Now personally; even if only you were the only one following the ordinances of God, there actually are benefits. And this actually comes down to my favorite line in this whole passage here, which is really telling us how to live following the will of God. The line is the last verse that I read, verse 112, “I incline my heart to perform your statutes.” This is the conclusion of the stanza: how do I do it? It's a conscious choice. I incline my heart to perform your statutes.
It is hard to live to the moral standard of Jesus. It’s easier to live to the moral standard of whatever benefits me. There are many in this world who live to the moral standard of whatever benefits me, the commandments of love thy-self rather than love thy neighbor. It’s hard to do unto others what you would want them to do to you, because it might hurt you. You might have to make a sacrifice to help somebody else. So, how do you do it? You have to make a conscious choice to do so. You have to choose, and focus on doing that.
The point here is we are called to follow God; not follow heaven. Our focus has to be on God. And we have to trust that God is going to get us to heaven. My son is four years old, and we often go shopping. And when we go shopping at someplace like Walmart, he has to follow us. And he doesn’t do that perfectly; because he’s four. He likes to follow us “socially distanced.” And that’s not that big of a deal if he’s ahead of us or to the side of us, is it’s more of a deal if he’s deciding to socially distance behind us. One of the problems is if we’re not paying attention, which so far hasn’t happened, but if we’re not paying attention and he is 10 feet ahead of us, if he’s going to say garden center at Walmart and we’re going to electronics, what happens if he’s going 10 feet ahead of us toward what he thinks the destination is, and then we turn; when he looks back there’s no one there, and he’s completely and totally lost.
That’s what we’re doing: we’re going to follow God, and you can’t follow God 10 feet ahead, you have to follow God by being right next to God’s side, looking at God with your focus on God. So if God turns, you turn with him. And one of the things that doing that does for us is that we aren’t focused on the destinations, we're focused on the journey. All the self-help manuals say this, right: “focus on the journey.” That’s what we’re doing. And if the word is only illuminating a couple steps ahead of us, only illuminating our feet, then we’re focused on the journey because we can’t see further than that.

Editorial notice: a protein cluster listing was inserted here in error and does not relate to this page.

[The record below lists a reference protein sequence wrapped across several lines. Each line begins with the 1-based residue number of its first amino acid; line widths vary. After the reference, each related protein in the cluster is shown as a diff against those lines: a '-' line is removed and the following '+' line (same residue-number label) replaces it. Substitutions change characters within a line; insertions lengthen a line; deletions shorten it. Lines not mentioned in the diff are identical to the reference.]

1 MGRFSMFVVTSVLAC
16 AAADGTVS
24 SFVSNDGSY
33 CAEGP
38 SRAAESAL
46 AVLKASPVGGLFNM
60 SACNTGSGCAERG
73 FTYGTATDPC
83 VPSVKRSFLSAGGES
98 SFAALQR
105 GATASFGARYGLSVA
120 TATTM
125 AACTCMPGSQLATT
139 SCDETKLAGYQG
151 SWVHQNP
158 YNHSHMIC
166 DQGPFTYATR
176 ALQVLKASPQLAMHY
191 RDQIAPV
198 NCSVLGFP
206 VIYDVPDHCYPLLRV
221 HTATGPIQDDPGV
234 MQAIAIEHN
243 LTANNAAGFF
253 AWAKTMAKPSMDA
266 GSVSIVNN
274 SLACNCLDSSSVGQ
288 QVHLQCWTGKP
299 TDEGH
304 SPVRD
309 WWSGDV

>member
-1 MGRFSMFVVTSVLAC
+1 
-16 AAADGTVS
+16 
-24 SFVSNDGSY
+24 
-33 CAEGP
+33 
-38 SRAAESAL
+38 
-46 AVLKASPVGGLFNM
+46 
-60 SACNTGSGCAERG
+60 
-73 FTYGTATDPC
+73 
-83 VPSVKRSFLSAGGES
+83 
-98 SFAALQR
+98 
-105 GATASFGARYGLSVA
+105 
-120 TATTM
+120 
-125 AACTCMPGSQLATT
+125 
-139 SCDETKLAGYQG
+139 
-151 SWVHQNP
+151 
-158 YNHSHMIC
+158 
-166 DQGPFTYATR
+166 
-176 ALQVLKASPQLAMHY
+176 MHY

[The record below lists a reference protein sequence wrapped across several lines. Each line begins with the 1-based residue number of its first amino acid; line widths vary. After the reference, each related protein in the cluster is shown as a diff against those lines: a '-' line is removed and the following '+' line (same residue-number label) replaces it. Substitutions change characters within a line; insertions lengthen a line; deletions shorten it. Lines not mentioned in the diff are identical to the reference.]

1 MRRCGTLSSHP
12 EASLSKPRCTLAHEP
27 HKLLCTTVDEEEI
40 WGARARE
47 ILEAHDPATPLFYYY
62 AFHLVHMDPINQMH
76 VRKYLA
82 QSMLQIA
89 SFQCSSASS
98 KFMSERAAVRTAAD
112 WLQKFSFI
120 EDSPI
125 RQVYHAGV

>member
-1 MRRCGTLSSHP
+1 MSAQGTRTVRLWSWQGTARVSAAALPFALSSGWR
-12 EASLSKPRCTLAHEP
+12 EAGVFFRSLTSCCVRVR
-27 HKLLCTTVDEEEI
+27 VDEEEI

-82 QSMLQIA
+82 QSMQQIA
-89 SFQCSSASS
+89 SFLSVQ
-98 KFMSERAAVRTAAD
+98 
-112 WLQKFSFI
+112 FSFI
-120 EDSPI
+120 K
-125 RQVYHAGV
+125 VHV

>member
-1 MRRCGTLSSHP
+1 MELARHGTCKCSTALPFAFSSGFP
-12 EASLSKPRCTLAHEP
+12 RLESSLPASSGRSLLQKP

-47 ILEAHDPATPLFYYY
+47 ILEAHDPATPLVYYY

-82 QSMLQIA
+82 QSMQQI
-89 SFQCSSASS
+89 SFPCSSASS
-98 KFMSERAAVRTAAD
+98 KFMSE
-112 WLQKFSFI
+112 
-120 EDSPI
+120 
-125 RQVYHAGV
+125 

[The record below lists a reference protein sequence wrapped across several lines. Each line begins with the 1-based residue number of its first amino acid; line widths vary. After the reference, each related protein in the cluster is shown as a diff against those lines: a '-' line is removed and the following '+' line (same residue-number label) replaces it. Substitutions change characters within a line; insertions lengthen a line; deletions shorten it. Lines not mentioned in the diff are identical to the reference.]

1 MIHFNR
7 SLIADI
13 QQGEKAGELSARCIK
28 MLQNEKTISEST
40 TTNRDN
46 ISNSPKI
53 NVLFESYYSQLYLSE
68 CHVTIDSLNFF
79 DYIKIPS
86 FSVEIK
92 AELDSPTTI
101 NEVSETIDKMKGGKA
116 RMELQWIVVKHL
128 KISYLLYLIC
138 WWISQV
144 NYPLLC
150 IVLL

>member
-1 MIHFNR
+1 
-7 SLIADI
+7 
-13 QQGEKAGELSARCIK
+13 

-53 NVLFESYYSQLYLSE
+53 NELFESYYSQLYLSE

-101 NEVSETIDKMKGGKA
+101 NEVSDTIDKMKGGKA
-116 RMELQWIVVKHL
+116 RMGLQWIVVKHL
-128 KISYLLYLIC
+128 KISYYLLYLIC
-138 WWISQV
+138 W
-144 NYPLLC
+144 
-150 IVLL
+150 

And the other thing that we do is we learn a lot about the character of God. We learn about where God goes along the path. We often will see the work that God is doing in the world. We might be able to see God‘s fingerprints in the coincidences of our world, where if we’re not focused on God we might not see that actually happening. So even if our world is not demonstrably better because we're following God, our soul is, and our knowledge of God is. The way we approach the world is often demonstrably better because we’re following God’s will like this.
And that takes a conscious choice. Which is why pastors for at least the last couple hundred years have urged people to pray some variation of what you might call the sinner’s prayer. The prayer is a pastor’s way to ask you to commit to following Jesus before you walk out the door, to make the conscious choice, to covenant with Jesus that you are going to follow His commands, law, or will, whatever word the pastor chooses. Before you walk out the door I want you to do that. It might involve an altar call to come up here and publicly say I’m going to do this. Now, I’m not gonna ask you to come up to the altar while trying to be socially distant, but I’m going to ask you to pray before you leave today.
Can I tell you why though? It’s not because that prayer saves you. You won’t be any more saved when you walk out the door than when you walked in. It’s Jesus who saves you, not a prayer. But if the pastor wants you to come up and make a public declaration, they want you to be held accountable by more than just your conscience. Making a public declaration that everyone in the building will hold you accountable to consciously choosing to follow the ordinance of God. And the pastor hopes that you consciously choose that and do it in such a way that it still is a thing after lunch, that you’re still doing that on Monday or Tuesday or Wednesday or Thursday. That’s the idea of the church trying to hold you accountable so if you’re not following the will of God, you’re not following the commands of Jesus on Wednesday, someone from the church who saw you go up to the altar on Sunday might go up to say, “hey that’s not very loving of neighbor.” That’s the idea; that’s the point.
On your bulletin is Wesleyan Covenant prayer. I don’t think Wesley made this but he certainly taught it. And he normally taught it as a prayer that people should pray every single morning. This was an early form at the sinner’s prayer, this is an early form of a committal to following Jesus whatever the cost, whatever it means. I am going to ask you to join me every day and pray that prayer, and in fact I’m going to ask you to join me in praying that prayer right now if you’re willing to follow the commands of Jesus, and as they say “so help me God.” For God will help in following. Let’s open our bulletin to that prayer, and let us pray together.
A Covenant Prayer in the Wesleyan Tradition (Contemporary Version)
I am no longer my own, but yours.
Put me to what you will, place me with whom you will.
Put me to doing, put me to suffering.
Let me be put to work for you or set aside for you,
Praised for you or criticized for you.
Let me be full, let me be empty.
Let me have all things, let me have nothing.
I freely and fully surrender all things to your glory and service.
And now, O wonderful and holy God,
Father, Son, and Holy Spirit,
you are mine, and I am yours.
So be it.
And the covenant which I have made on earth,
Let it also be made in heaven. Amen.